This will depend greatly on the type of product and the nature of the country itself. For example, a rapidly developing country in the tropics will enjoy an absolute advantage in growing things like bananas or flowers over a rapidly developing country in the Central Asia. A country's natural advantages will do much to determine what absolute advantages it will enjoy.
As the country develops, it may come to have a comparative advantage in some products. At first, its comparative advantage is likely to be based largely on cost. It is likely that workers in such a country could be put to work doing low-skill jobs in a factory without giving up much in the way of opportunity costs. This is in contrast to a rich country where taking (for example) people like software engineers, nurses, and accountants and putting them on factory floors would be a waste of their abilities and would therefore have high opportunity costs. In a developing country, most workers will not have other very valuable skills and the opportunity cost of using them as low-skilled workers will be very low.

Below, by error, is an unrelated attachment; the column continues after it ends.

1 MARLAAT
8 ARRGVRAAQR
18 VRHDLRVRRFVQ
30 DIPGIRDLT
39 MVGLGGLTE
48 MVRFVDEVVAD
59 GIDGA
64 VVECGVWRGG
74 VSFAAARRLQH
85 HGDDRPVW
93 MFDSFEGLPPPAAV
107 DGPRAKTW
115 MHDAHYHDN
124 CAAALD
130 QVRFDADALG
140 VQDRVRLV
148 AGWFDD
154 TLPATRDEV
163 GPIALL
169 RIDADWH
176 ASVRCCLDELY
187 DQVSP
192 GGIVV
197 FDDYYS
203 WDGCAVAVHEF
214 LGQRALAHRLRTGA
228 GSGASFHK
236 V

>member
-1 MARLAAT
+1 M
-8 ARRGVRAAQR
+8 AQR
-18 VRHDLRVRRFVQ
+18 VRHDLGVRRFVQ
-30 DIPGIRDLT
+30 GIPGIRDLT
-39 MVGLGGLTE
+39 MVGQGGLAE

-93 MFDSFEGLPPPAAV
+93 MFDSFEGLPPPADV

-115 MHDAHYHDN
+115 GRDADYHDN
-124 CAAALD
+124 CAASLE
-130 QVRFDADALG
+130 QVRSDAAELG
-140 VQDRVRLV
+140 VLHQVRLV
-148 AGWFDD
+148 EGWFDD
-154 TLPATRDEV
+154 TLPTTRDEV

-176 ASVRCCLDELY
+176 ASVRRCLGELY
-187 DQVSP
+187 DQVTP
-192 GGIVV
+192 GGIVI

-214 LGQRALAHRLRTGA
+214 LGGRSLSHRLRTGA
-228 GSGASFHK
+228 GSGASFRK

So, a rapidly developing country's absolute advantages are likely to be determined by its natural advantages. As it develops, it is likely to enjoy a comparative advantage in low-skilled jobs making things for export to richer countries.